Amazon Is Sold out of Sackcloth.

I’m sitting on Noah’s ark.
He let me board early.
After the animals come on safely, 
I bring my loved ones
into the rooms of my heart
as the sky pours out her tears.

Evan is sitting shiva.
Rachael tells me her body is in Kishinev.
Daniel is feeling alone in this storm. 
Jodie is searching for words, she finds songs to briefly calm her soul.
Abbey’s great aunt, her cousins are held hostage.
We ordered our sackcloth on Amazon, 
But they’ve run out.

From the River to the Sea, a cousin posts on Instagram. 
A middle school friend 
who once brought me to Easter services with liturgy blaming Jews for Jesus’ death 
messages me about collective punishment.
Neil from high school emails me after 20 years to tell me he is thinking of me.
Joe from our childhood West Sherwood Terrace texts me about his grief.

My beloved, born of the land,
first needs quiet, to process, to worry.
His cousins are called up. 
They are my cousins, too, now.
We love you, I message them repeatedly,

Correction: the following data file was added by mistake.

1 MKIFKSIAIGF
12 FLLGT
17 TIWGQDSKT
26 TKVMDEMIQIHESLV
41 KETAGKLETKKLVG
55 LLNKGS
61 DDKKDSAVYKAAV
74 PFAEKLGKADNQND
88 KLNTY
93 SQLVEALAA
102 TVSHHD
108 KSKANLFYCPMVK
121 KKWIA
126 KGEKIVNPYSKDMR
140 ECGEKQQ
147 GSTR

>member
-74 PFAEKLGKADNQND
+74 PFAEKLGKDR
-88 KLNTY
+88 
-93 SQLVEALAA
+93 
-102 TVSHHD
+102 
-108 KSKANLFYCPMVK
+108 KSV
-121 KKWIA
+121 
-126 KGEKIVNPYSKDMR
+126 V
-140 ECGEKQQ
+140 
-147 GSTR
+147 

as we cancel our El Al flights for November.

What about the kids in war, my nieces ask?
They hide, the eldest says.
They hide behind their mommies, the youngest agrees.
I call my dad crying.
I cry dancing the Horah at Sasha’s wedding.
I cry for Abbey’s Carmela and Noya.
I cry because I do not understand war 
and I do not understand hurting children.

I cannot sleep on this ark.
I should not sleep on this ark.
As if the last night of summer camp, 
I am sitting shmira.
The WiFi is too strong and I am up late each night.
Refresh, refresh, refresh. 
I am keeping watch to make sure everyone is safe. 
I am sitting shmira – 
Guarding the memories of the dead 
until they are returned 
to their families embrace.

You can’t sit shmira for all of them alone, 
my sister tells me. 
You have to share the burden. 

So, please come on board this ark with me, 
There is only one skylight
And it feels so dark.